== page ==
Hewlett Packard's musical chairs game
Hewlett Packard is splitting in two. Do you find yourself wondering why? You aren't alone.
Hewlett Packard is nearly 75 years old. One of the original "silicone valley companies," it started making equipment for engineers and electronic technicians long before computers were every day products. Over time HP's addition of products like engineering calculators moved it toward more consumer products. And eventually HP became a dominant player in printers. All of these products were born out of deep skills in R&D, engineering and product development. HP had advantages because its products were highly desirable and unique, which made it nicely profitable.
But along came a CEO named Carly Fiorina, and she decided HP needed to grow much bigger, much more quickly. So she bought Compaq, which itself had bought Digital Equipment, so HP could sell Wintel PCs. PCs were a product in which HP had no advantage. PC production had always been an assembly operation of other companies' intellectual property. It had been a very low margin, brutally difficult place to grow unless one focused on cost lowering rather than developing intellectual capital. It had nothing in common with HP's business.
To fight this new margin battle HP replaced Ms. Fiorina with Mark Hurd, who recognized the issues in PC manufacturing and proceeded to gut R&D, product development and almost every other function in order to push HP into a lower cost structure so it could compete with Dell, Acer and other companies that had no R&D and cultures based on cost controls. This led to internal culture conflicts, much organizational angst and eventually the ousting of Mr. Hurd.
But, by that time HP was a company adrift with no clear business model to help it have a sustainably profitable future.
Now HP is 4 years into its 5 year turnaround plan under Meg Whitman's leadership. This plan has made HP much smaller, as layoffs have dominated the implementation. It has weakened the HP brand as no important new products have been launched, and the gutted product development capability is still no closer to being re-established. And PC sales have stagnated as mobile devices have taken center stage â€“ with HP notably weak in mobile products. The company has drifted, getting no better and showing no signs of re-developing its historical strengths.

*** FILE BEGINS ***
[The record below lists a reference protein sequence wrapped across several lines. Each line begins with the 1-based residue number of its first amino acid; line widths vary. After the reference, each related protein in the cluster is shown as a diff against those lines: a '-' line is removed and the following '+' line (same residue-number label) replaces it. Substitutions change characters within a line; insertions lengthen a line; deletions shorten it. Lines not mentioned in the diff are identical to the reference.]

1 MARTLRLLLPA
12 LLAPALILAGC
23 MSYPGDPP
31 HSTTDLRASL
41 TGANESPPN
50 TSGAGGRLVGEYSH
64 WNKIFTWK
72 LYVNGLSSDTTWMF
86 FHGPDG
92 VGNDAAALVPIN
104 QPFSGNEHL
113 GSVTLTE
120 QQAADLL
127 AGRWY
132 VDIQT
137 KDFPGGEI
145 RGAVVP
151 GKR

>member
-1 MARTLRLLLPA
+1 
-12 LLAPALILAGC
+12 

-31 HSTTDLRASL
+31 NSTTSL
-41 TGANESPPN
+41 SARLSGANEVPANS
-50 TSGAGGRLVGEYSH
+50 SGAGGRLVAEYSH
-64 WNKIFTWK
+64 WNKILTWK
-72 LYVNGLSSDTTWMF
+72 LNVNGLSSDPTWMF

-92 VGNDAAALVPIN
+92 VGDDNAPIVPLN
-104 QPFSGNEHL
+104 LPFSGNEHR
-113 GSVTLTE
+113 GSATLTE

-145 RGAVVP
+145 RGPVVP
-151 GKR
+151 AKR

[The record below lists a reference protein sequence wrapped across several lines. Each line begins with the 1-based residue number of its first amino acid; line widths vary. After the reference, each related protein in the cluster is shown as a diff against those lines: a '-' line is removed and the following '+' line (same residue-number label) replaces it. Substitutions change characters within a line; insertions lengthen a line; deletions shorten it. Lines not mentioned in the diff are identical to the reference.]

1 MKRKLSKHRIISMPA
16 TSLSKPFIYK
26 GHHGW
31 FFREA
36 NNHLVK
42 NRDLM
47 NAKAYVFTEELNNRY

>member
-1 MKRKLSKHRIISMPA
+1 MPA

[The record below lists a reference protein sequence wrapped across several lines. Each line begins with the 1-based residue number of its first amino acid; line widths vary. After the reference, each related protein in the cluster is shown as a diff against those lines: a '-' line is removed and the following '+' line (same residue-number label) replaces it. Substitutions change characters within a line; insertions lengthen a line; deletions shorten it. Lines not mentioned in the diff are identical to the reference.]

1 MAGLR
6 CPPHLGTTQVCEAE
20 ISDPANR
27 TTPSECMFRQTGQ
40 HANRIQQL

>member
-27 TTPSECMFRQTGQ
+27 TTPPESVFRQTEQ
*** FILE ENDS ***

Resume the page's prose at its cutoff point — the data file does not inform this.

So now HP will split into two different companies. Following the old adage "if you can't dazzle 'em with brilliance, baffle 'em with bulls**t." When all else fails, and you don't know how to actually lead a company, then split it into pieces, push off the parts to others to manage and keep at least one CEO role for yourself.
Let's not forget how this mess was created. It was a former CEO who decided to expand the company into an entirely different and lower margin business where the company had no advantage and the wrong business model. And another that destroyed long-term strengths in innovation to increase short-term margins in a generic competition. And then yet a third who could not find any solution to sustainability while pushing through successive rounds of lay-offs.
This was all value destruction created by the persons at the top. "Strategic" decisions made which, inevitably, hurt the organization more than helped it. Poorly thought through actions which have had long-term deleterious repercussions for employees, suppliers, investors and the communities in which the businesses operate.
The game of musical chairs has been very good for the CEOs who controlled the music. They were paid well, and received golden handshakes. They, and their closest reports, did just fine. But everyone elseâ€¦.. wellâ€¦..
(Adam Hartung is the managing director at Spark Partners. He blogs here.)
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